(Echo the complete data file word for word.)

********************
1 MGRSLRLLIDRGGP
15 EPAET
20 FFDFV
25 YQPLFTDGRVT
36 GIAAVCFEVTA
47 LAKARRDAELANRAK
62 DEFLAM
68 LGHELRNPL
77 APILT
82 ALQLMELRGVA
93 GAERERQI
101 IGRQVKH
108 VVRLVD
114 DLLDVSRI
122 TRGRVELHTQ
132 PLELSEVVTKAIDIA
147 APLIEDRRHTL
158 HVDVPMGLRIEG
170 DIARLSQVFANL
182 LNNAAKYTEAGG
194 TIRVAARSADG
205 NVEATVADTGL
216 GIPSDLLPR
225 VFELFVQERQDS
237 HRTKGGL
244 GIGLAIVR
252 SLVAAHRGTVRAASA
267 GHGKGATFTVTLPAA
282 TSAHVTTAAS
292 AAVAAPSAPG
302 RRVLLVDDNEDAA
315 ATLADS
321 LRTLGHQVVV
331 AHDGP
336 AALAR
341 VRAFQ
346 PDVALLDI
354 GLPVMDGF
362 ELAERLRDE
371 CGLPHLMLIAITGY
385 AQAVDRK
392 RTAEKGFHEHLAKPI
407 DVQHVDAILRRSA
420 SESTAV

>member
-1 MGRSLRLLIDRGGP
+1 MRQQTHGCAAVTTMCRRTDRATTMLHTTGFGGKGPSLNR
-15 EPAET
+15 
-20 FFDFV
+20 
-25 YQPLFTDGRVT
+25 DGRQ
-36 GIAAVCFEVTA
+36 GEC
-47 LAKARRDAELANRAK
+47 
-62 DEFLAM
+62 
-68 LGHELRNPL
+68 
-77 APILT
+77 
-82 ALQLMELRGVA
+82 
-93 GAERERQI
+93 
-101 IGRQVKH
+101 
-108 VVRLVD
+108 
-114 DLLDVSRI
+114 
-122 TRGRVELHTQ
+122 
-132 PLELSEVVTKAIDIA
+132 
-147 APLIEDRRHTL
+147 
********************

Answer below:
1 MGRSLRLLIDRGGP
15 EPAET
20 FFDFV
25 YQPLFTDGRVT
36 GIAAVCFEVTA
47 LAKARRDAELANRAK
62 DEFLAM
68 LGHELRNPL
77 APILT
82 ALQLMELRGVA
93 GAERERQI
101 IGRQVKH
108 VVRLVD
114 DLLDVSRI
122 TRGRVELHTQ
132 PLELSEVVTKAIDIA
147 APLIEDRRHTL
158 HVDVPMGLRIEG
170 DIARLSQVFANL
182 LNNAAKYTEAGG
194 TIRVAARSADG
205 NVEATVADTGL
216 GIPSDLLPR
225 VFELFVQERQDS
237 HRTKGGL
244 GIGLAIVR
252 SLVAAHRGTVRAASA
267 GHGKGATFTVTLPAA
282 TSAHVTTAAS
292 AAVAAPSAPG
302 RRVLLVDDNEDAA
315 ATLADS
321 LRTLGHQVVV
331 AHDGP
336 AALAR
341 VRAFQ
346 PDVALLDI
354 GLPVMDGF
362 ELAERLRDE
371 CGLPHLMLIAITGY
385 AQAVDRK
392 RTAEKGFHEHLAKPI
407 DVQHVDAILRRSA
420 SESTAV

>member
-1 MGRSLRLLIDRGGP
+1 MRQQTHGCAAVTTMCRRTDRATTMLHTTGFGGKGPSLNR
-15 EPAET
+15 
-20 FFDFV
+20 
-25 YQPLFTDGRVT
+25 DGRQ
-36 GIAAVCFEVTA
+36 GEC
-47 LAKARRDAELANRAK
+47 
-62 DEFLAM
+62 
-68 LGHELRNPL
+68 
-77 APILT
+77 
-82 ALQLMELRGVA
+82 
-93 GAERERQI
+93 
-101 IGRQVKH
+101 
-108 VVRLVD
+108 
-114 DLLDVSRI
+114 
-122 TRGRVELHTQ
+122 
-132 PLELSEVVTKAIDIA
+132 
-147 APLIEDRRHTL
+147 